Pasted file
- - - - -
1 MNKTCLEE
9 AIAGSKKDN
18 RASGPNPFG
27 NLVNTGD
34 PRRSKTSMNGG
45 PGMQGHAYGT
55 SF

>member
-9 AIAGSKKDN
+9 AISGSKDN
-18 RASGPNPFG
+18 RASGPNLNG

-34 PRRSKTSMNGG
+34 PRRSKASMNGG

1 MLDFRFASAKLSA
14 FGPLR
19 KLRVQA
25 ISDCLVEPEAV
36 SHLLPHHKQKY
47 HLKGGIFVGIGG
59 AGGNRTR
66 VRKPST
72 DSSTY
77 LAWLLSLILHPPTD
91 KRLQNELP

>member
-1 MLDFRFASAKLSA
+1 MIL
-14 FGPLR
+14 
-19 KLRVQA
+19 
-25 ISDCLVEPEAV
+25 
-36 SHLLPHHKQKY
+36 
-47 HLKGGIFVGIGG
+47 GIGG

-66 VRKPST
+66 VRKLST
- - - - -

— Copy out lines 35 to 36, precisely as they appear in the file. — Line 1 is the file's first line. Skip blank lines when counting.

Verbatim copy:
-36 SHLLPHHKQKY
+36 